عدم قطعیت و تجزیه و تحلیل حساسیت به عنوان یک ابزار اعتبارسنجی برای پیش بینی های هیدروترمال بسته نرم افزاری BWR
|کد مقاله||سال انتشار||مقاله انگلیسی||ترجمه فارسی||تعداد کلمات|
|26492||2011||10 صفحه PDF||سفارش دهید||محاسبه نشده|
Publisher : Elsevier - Science Direct (الزویر - ساینس دایرکت)
Journal : Nuclear Engineering and Design, Volume 241, Issue 9, September 2011, Pages 3697–3706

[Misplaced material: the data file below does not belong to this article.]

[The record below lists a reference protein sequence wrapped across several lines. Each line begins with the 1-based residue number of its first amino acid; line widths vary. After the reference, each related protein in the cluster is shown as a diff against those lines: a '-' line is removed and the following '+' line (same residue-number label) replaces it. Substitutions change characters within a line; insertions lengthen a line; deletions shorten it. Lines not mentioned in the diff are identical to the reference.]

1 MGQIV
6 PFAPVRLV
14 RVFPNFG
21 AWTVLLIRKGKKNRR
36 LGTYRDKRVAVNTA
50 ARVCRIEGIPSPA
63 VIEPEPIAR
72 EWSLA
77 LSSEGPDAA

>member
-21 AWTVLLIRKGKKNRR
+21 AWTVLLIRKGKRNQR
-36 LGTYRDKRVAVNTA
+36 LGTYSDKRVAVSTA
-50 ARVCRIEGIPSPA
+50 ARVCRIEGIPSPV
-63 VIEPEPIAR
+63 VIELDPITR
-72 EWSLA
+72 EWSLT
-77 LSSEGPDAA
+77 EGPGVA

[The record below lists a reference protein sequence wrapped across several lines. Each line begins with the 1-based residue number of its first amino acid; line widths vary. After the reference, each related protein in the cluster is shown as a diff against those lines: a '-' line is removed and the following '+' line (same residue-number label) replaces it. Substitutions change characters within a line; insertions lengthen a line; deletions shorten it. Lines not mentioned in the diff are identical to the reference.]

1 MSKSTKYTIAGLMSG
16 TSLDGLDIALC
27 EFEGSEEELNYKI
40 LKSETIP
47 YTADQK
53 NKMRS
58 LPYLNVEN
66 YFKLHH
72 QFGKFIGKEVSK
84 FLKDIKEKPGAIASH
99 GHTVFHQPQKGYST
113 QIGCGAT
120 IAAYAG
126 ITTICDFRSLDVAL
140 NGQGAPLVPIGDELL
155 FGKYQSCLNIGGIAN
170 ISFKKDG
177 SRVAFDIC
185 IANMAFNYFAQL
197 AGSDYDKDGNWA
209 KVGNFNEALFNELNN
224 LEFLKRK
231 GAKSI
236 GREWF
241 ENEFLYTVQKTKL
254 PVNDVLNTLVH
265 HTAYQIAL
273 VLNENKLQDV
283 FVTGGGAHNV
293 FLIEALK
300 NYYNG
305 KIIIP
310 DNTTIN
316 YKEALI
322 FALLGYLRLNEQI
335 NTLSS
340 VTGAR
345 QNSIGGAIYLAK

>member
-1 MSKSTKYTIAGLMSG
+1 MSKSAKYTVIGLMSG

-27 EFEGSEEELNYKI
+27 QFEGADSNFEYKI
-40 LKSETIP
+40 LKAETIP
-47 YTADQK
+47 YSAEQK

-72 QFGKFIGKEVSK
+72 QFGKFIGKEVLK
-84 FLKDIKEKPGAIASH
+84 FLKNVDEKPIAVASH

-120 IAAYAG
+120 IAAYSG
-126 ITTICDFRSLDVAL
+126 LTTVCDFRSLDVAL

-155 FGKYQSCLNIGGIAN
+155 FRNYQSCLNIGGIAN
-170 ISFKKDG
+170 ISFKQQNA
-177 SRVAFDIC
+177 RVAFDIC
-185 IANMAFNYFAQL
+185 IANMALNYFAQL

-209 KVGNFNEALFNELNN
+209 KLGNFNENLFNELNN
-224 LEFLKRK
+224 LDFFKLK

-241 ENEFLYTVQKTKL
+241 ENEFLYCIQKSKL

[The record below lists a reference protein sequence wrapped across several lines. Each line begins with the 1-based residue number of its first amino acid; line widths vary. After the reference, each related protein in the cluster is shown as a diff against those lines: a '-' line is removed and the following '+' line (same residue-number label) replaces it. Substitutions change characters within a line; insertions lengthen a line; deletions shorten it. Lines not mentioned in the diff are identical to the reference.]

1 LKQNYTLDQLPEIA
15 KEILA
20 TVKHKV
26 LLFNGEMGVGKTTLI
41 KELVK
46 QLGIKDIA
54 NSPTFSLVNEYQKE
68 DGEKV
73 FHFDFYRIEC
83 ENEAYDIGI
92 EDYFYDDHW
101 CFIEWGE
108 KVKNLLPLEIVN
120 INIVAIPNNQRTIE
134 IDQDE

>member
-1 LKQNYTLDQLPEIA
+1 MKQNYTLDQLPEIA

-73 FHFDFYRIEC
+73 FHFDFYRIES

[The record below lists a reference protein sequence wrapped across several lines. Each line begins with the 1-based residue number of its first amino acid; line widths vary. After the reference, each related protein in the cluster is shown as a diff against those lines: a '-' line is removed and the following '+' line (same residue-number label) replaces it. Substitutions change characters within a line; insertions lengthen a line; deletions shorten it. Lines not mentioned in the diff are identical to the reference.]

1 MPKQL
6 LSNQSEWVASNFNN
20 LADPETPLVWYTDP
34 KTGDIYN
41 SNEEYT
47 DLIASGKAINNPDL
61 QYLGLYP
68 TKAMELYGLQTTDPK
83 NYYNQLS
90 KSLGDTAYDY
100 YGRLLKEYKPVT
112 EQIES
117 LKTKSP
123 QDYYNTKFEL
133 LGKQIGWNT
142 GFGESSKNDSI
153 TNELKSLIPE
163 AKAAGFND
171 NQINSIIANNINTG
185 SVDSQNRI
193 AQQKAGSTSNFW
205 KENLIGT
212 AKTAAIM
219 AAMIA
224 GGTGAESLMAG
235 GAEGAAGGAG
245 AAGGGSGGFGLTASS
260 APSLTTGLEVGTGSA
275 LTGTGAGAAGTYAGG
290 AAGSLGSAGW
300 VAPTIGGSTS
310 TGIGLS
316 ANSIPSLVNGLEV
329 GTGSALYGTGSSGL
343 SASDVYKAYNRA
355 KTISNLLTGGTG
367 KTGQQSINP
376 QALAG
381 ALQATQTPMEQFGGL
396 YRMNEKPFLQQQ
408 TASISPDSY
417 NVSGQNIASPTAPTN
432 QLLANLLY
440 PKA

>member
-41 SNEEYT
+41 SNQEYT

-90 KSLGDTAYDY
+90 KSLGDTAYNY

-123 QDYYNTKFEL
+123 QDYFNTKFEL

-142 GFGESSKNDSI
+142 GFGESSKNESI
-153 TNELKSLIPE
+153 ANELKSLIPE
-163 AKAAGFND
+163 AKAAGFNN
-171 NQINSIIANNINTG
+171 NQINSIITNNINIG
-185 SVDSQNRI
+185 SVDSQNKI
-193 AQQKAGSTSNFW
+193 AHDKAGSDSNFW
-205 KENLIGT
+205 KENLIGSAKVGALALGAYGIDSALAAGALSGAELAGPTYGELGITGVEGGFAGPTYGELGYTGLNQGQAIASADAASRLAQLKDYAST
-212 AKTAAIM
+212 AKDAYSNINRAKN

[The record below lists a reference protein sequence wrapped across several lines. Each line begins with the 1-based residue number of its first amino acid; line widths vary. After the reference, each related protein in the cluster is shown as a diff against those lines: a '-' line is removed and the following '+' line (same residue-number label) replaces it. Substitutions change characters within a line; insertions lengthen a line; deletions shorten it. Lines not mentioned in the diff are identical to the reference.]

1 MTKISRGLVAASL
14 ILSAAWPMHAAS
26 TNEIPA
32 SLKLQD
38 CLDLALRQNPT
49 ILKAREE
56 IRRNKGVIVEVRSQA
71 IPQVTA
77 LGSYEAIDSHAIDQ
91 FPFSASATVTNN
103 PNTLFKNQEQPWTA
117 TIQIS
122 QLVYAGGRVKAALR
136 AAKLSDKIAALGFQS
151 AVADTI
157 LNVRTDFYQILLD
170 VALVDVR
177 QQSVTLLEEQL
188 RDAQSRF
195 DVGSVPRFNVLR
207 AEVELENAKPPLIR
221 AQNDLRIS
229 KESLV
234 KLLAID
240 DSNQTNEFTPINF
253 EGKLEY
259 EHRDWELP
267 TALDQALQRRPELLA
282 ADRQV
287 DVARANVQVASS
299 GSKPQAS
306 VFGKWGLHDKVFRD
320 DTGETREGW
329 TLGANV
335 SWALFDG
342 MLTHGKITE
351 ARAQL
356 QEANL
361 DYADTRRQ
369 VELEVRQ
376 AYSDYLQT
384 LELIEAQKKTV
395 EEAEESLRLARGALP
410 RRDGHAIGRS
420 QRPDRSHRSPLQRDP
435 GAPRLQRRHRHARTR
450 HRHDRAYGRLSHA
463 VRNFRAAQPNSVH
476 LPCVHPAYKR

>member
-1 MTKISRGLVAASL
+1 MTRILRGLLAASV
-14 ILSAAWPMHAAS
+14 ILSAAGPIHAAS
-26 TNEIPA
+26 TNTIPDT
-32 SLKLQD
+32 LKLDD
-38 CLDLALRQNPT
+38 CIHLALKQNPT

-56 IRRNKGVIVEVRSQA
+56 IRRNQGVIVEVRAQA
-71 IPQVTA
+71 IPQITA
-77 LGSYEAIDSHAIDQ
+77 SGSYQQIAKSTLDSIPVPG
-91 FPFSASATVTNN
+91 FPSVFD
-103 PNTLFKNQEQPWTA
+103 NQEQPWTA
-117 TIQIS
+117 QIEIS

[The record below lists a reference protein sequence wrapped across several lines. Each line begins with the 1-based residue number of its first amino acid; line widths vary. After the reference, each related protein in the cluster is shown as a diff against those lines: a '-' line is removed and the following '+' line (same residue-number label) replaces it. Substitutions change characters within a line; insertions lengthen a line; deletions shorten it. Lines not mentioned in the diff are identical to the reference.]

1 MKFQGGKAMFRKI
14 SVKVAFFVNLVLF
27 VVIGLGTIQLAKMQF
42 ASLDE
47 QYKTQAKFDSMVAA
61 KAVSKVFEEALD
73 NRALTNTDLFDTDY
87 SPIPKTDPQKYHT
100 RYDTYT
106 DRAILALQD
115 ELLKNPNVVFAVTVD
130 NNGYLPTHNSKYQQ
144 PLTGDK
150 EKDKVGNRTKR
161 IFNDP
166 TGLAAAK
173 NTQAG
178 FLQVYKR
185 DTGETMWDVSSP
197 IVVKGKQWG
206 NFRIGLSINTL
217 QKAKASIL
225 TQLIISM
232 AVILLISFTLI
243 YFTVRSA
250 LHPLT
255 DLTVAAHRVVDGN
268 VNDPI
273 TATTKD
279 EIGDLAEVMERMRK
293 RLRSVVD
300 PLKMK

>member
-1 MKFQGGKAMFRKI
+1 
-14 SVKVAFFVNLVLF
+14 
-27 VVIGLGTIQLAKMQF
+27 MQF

In recent years, more realistic safety analyses of nuclear reactors have been based on best estimate (BE) computer codes. The need to validate and refine BE codes that are used in the predictions of relevant reactor safety parameters, led to the organization of international benchmarks based on high quality experimental data. The OECD/NRC BWR full-size fine-mesh bundle test (BFBT) benchmark offers a good opportunity to assess the accuracy of thermal–hydraulic codes in predicting, among other parameters, single and two phase bundle pressure drop, cross-sectional averaged void fraction distributions and critical powers under a wide range of system conditions. The BFBT is based on a multi-rod assembly integral test facility which is able to simulate the high pressure, high temperature fluid conditions found in BWRs through electrically heated rod bundles. Since code accuracy is unavoidably affected by models and experimental uncertainties, an uncertainty analysis is fundamental in order to have a complete validation study. In this paper, statistical uncertainty and sensitivity analyses are used to validate the thermal–hydraulic features of the POLCA-T code, based on a one dimensional model of the following macroscopic BFBT exercises: (1) single and two phase bundle pressure drop, (2) steady-state cross-sectional averaged void fraction, (3) transient cross-sectional averaged void fraction and (4) steady-state critical power tests. The Latin hypercube sampling (LHS) strategy was chosen since it densely stratifies across the range of each uncertain input probability distribution, allowing a much better coverage of the input uncertainties than simple random sampling (SRS). The results show that POLCA-T predictions on pressure drop and void fractions under a wide range of conditions are within the validation limits imposed by the uncertainty analysis, while the accuracy of critical power predictions depends much on the boundary and input conditions.